This record has brought me back into a sense of balance. I think I’m beginning to realize what was good about what we did in the past, and this record has allowed me to see that I kind of overshot in a way. I’m learning what was good about the old me. You have to remember that when I became ill, I wanted to get rid of the old me. Maybe I frowned back a bit too heavily on the past. I think we have a good relationship because we balance each other. I found out by doing five years of really intensive healing. . . . I kind of fasted for months and got into a lot of really strange alternative stuff, and now that we’ve got that balance back, I now know that I can face technology again without it throwing me off. I didn’t feel in control of it enough. And I didn’t feel it was the way to go because I thought society was becoming very scientific in every aspect.


It just seemed to be that although science has become very impressive . . . for me, innovation just doesn’t happen in technology. What about soul innovation? For me I wanted to get in touch with the things that I thought I was missing. I’ve now thrown off being a luddite, because for years I was a partial luddite and I’ve been working in ways that I have been for ten years. Now I’ve started guitar playing and recording drums and brass bands and all this sort of stuff. The next process is going to be celebrating what I’ve learned about spirituality and the balance and celebrating technology again. So it’ll be a radical new shift again.



PM:

When are the remixes coming out?



GC:

I guess they’ll be out in the new couple of months. And that’s going to be a 30-minute translation in loads of parts of “The Mellow Hippo Disco Show.” I think that I wanted the album to be a vision, I didn’t want it to be too dance or to electronic.



PM:

Were you able to arrive at what is The Isness solely through these new visions and sounds or were there a lot of psychedelics being taken that brought you to this place?



GC:

For me psychedelia is not something that you find on an Internet site that relates to 1967. To me the word psychedelia relates to the natural state of a child. To a child, the whole world in inevitably psychedelic. When a child walks into the room, he’ll play with everything like it’s an incredible toy. He’ll see everything as being limitless. But I guess because of my healing, the more I began to throw off layers . . . um . . . (pause) . . . You know what happens when you become ill is that you have to find out why. That gets deeper and deeper and deeper. And over that time, I threw off hundreds of layers, so eventually I didn’t recognize the person I was.


So the term psychedelia to me relates to finding your natural balance. And as you find your balance, your childishness comes back. In terms of the psychedelic stuff, Brian’s experimented with things and he’s a bit of a marijuana head. I don’t touch anything, whether it be refined sugar, alcohol, wheat, or coffee. In the same breath I will say that the term Galaxial Pharmaceutical refers to is the idea that the whole galaxy has become one giant pharmacy. So just because I’ve lived a very pure life over the last five years, I can say in the same breath . . . “The hell I have!” Because everybody that lives in a modern city is breathing, eating, and shitting chemicals. If the word drug relates to something that unsettles the harmony of your internal chemistry, then we are all subjected to that everyday. So I have to say that this Earth is on drugs. Rather than being holier or healthier than thou in this conversation, it’s just that I had a particular crisis in my life and I had to deal with it. And the psychedelia on this record relates to that healing and balance.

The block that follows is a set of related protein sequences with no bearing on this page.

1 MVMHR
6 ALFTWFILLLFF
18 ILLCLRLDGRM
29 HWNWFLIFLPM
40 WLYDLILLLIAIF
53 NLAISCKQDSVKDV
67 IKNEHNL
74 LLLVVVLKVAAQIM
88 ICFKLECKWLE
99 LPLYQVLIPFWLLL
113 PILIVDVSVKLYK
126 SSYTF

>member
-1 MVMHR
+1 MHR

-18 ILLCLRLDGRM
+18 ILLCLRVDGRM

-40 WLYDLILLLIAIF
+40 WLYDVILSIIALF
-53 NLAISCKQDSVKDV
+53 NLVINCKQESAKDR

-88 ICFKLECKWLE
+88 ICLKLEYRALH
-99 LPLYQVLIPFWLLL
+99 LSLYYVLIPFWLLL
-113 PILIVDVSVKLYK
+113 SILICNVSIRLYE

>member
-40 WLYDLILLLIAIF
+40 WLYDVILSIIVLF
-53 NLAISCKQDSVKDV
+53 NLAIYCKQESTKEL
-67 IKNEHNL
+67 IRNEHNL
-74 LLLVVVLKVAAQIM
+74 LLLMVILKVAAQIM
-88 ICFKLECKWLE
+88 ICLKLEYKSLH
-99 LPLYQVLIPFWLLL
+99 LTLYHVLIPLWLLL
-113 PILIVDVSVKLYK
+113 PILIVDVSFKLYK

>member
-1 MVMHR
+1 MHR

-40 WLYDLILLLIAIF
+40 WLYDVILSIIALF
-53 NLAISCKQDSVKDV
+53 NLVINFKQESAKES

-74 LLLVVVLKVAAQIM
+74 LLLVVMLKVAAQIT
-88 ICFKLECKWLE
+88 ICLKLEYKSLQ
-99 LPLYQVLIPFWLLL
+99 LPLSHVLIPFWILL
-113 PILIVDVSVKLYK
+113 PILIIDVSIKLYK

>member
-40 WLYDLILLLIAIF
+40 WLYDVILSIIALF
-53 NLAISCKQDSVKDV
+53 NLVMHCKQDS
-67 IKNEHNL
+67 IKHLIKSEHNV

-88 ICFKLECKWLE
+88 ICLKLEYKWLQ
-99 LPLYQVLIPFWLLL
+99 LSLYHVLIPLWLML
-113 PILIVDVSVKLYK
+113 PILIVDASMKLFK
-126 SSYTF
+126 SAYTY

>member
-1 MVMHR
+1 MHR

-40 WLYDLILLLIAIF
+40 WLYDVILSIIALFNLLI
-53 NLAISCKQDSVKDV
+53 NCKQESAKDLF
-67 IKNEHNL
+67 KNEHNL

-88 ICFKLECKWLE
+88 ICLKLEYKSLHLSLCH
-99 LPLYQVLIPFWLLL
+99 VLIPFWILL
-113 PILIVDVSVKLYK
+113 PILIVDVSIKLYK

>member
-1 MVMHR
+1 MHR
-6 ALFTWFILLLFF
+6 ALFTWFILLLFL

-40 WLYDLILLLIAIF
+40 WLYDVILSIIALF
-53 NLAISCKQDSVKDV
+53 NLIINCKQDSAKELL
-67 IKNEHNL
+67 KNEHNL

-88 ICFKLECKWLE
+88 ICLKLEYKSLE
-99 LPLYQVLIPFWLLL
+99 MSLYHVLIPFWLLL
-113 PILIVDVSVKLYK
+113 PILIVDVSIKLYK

PM:

Have you guys stopped to considered where the progress of some of the other people from your electronic generation?



GC:

Yes of course. We almost grew up in a super table of electronica with these people. It’s very interesting to me to see how people react to the current climate. It’s really interesting to me to look at The Orb and the Aphex Twin and the like. I can’t help but feel that because the music industry has become so corporate that people within the industry are dictating to artists much stronger now. To a certain degree that cutting edge avant garde electronica has really had its powerful day. There was a point there…this beautiful, glittering moment in about 1993 where avant garde electronic music was hitting a reverence all around the world. There’s still a market for that, but it’s just a market. In 1993 that kind of music was a shift of consciousness. So maybe that kind of music now is just to appeal to that marketplace. I see most of these artists doing the same thing—still very technology bound, still very programmed, I can’t help but think that there’s quite a lot of fear there.



PM:

Is there anyone you guys have taken note of that you think are doing it right?



GC:

Oh of course. There’s a whole load of new bands. Mercury Rev….I Monster’s “I Daydream In Blue”. That’s an incredible piece of music. And Simian as well. And apart from these young bands, there’s so much stuff coming from the past that to me really sounds very very new. But I tell you what happened, all these Germans used to come through the door . . . well, especially German..and say “Ya, so you like Tangerine Dream and Kraftverk?” And I used to think “My God, we must be doing something wrong! I love so much music and people only hear the electronic.” I didn’t want to just be a genre. That’s why at the beginning of that press release I wrote, “File under Prog-rock, raga, etc. . . .” It was just the idea of “Fuck genres, man!”, because genres are organized by businessmen, and businessmen are killing this industry right now. That’s the reason why a lot of really great artists are just running with their tales between their legs and doing the same thing they were doing 10 years ago. And I just find that quite sad.



PM:

I’m wondering what you think about the possibility of performing behind this sort of record since in the past that was always something of a challenge.



GC:

Well, that’s quite an interesting area really, because I go to quite a lot of gigs and no one seems to be doing what I’ve got in my mind. I’m beginning to think I should do it, but the trouble is that typically my vision is quite grandiose and I don’t really want to sell it short. I’m kind of hoping that I could use one or two TV opportunities over here to assemble a band together, rehearse, and build it into a bigger thing.